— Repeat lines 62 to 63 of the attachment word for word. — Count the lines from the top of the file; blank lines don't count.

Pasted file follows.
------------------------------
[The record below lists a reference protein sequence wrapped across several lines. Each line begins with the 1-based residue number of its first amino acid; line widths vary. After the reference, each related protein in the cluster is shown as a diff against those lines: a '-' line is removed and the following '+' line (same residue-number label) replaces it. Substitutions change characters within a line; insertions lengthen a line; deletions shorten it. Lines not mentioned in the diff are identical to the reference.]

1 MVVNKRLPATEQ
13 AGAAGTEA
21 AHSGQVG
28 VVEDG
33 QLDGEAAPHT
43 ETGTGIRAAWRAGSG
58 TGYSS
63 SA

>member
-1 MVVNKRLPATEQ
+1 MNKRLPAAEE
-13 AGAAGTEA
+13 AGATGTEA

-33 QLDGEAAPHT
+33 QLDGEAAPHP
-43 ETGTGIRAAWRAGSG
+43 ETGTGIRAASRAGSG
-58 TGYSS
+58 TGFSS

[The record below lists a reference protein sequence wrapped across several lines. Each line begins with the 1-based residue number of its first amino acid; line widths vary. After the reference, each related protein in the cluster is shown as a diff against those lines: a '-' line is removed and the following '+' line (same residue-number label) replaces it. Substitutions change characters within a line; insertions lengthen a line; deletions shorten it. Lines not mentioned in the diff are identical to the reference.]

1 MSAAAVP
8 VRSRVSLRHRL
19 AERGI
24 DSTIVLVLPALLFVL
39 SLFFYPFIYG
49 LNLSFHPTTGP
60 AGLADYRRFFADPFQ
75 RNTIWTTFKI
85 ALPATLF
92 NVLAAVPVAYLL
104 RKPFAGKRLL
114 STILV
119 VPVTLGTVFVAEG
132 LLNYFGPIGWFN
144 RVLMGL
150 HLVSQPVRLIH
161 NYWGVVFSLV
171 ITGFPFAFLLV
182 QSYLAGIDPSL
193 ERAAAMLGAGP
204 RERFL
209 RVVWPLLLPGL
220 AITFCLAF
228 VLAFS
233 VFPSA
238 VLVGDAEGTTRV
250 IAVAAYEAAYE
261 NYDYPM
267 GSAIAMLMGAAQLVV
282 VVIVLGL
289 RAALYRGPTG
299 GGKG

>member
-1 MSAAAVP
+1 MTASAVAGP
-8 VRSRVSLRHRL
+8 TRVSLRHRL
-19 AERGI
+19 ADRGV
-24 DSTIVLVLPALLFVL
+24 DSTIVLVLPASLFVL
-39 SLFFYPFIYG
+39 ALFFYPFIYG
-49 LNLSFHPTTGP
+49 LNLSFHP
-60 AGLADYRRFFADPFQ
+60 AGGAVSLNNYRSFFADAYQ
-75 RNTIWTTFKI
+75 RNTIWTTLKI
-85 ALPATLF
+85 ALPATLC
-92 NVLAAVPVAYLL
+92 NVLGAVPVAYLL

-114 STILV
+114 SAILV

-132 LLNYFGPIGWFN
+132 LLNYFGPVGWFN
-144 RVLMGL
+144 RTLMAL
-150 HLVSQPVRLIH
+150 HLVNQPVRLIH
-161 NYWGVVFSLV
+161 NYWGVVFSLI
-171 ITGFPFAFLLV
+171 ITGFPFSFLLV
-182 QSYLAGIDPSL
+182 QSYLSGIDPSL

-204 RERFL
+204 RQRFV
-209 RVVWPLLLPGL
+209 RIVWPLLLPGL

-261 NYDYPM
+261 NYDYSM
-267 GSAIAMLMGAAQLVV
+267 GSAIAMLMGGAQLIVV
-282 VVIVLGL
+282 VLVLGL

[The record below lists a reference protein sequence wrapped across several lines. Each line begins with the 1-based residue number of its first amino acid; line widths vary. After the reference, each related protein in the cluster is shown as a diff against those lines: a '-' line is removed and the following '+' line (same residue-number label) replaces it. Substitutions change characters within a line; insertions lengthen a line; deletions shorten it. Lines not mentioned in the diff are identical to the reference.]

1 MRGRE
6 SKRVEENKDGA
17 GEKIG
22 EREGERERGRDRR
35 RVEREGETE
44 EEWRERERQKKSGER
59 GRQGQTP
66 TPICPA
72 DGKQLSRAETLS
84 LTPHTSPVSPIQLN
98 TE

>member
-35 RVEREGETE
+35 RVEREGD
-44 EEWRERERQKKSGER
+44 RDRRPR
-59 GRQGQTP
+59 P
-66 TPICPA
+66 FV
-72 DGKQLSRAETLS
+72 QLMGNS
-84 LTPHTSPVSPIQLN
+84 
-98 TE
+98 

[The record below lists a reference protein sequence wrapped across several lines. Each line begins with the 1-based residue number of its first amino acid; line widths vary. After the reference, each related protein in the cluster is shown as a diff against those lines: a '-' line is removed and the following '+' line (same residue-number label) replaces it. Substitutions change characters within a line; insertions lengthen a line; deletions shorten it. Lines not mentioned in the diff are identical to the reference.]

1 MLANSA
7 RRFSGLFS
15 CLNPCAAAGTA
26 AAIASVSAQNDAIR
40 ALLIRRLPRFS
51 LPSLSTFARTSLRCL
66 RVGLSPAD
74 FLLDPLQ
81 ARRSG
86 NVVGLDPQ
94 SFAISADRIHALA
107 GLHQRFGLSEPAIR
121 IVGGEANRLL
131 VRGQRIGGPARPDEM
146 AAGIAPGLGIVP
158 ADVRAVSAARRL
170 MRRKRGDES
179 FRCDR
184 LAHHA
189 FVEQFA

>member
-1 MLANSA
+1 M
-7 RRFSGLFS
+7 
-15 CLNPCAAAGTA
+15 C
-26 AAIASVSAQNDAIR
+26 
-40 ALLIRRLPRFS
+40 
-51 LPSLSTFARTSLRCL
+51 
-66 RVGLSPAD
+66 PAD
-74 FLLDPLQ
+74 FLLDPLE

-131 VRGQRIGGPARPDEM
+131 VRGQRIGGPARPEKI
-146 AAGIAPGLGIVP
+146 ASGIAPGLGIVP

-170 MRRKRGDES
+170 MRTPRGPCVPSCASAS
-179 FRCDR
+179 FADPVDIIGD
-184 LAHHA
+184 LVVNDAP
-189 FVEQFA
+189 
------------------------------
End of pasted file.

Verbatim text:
+24 DSTIVLVLPASLFVL
-39 SLFFYPFIYG